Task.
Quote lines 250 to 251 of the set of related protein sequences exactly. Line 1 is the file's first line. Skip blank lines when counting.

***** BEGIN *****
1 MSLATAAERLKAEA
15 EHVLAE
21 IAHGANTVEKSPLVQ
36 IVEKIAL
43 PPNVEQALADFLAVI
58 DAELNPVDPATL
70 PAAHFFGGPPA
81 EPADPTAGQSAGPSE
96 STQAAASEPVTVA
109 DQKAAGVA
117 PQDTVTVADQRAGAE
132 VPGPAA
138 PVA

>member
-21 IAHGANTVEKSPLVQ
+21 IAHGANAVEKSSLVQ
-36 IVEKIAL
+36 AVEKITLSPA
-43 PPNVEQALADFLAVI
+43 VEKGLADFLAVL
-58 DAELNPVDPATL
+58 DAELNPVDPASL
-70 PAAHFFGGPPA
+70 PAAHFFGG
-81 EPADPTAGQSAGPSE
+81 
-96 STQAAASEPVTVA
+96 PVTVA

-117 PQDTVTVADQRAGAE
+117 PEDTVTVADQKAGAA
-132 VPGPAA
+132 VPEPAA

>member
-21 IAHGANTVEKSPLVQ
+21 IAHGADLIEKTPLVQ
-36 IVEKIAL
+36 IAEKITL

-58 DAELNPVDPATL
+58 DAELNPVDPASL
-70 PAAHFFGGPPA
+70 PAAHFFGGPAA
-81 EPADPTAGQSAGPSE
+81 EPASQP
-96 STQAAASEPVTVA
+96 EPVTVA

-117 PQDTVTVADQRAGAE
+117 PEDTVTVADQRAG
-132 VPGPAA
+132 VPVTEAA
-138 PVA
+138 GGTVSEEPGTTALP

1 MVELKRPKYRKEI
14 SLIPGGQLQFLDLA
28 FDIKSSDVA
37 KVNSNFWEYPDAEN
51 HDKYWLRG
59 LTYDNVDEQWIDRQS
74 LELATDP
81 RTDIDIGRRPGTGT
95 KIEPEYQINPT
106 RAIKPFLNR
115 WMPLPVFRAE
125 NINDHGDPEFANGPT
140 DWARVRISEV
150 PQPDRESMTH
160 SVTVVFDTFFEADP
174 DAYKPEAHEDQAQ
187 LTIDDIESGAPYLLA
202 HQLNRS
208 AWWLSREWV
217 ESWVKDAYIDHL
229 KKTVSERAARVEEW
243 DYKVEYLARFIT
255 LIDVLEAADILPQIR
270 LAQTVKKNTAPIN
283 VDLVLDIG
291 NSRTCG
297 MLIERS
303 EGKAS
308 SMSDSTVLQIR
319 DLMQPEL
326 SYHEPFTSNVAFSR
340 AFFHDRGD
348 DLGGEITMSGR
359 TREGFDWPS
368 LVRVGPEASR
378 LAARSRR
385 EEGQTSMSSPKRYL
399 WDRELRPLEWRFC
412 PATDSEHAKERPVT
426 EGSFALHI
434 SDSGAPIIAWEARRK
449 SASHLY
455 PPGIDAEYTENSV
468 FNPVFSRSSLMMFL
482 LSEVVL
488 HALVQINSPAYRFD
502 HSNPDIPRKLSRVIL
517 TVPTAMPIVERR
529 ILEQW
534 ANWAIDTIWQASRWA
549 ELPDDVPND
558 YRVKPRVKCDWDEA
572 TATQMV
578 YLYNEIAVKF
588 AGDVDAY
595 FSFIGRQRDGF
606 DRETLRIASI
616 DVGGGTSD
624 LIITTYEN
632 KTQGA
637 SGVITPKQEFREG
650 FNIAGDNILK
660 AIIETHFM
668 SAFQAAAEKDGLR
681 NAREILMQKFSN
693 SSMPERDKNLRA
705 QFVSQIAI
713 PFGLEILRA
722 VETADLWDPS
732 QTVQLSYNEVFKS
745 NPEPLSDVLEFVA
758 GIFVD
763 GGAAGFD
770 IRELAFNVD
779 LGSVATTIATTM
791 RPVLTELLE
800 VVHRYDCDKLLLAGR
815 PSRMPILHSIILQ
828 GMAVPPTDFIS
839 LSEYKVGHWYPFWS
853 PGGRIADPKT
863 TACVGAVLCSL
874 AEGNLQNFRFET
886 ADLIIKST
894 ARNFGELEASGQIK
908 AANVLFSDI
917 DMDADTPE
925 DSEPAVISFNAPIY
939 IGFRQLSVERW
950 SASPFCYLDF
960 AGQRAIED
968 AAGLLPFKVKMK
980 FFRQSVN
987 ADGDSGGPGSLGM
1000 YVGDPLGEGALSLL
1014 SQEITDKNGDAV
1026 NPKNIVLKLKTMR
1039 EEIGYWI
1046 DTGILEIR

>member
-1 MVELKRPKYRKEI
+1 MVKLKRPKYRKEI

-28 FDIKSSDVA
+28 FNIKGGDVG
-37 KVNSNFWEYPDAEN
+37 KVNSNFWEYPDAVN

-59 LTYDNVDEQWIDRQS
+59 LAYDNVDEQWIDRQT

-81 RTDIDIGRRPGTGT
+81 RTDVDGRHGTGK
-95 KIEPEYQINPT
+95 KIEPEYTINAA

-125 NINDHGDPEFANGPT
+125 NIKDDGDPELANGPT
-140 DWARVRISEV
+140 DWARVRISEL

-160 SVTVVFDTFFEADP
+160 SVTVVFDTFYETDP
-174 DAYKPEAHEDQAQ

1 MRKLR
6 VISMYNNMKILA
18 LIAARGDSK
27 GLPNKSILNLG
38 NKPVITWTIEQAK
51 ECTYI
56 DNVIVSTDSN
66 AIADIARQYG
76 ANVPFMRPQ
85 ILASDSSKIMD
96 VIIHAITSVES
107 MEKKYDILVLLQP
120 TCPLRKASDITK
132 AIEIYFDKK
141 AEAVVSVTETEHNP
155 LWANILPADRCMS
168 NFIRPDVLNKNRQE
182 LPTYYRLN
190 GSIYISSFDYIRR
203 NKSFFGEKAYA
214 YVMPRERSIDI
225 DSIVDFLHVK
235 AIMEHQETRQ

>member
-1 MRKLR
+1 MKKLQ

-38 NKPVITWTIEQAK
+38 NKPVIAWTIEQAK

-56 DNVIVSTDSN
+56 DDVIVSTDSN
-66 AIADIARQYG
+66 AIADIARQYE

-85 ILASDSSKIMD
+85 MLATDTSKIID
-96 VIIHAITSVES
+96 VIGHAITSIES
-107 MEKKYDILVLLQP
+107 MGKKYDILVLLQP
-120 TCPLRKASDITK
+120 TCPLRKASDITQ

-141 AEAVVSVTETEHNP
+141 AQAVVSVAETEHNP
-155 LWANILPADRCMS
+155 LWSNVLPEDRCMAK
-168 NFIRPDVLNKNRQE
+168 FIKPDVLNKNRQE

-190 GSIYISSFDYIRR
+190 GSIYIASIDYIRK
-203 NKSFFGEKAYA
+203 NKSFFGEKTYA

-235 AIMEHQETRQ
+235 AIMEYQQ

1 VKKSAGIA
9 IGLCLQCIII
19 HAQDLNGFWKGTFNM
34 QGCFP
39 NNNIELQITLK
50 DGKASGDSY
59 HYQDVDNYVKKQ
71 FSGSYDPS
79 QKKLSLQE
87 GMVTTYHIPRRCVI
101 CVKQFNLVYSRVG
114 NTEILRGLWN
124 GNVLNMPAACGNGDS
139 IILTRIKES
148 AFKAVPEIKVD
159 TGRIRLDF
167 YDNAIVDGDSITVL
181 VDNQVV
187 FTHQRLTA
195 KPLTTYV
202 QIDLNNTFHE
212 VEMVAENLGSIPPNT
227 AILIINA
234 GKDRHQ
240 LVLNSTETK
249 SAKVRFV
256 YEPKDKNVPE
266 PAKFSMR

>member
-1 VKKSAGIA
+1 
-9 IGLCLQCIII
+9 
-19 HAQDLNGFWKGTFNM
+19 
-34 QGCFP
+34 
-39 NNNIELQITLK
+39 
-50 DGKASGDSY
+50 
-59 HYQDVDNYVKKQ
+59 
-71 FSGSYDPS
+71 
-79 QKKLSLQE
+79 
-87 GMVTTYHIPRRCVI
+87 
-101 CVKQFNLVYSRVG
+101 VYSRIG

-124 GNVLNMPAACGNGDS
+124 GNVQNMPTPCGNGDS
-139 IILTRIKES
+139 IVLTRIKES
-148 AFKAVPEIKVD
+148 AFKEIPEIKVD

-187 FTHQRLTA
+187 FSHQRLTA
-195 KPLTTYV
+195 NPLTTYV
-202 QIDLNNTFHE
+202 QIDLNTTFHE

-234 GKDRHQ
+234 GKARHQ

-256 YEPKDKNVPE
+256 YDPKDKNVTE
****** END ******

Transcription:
266 PAKFSMR

>member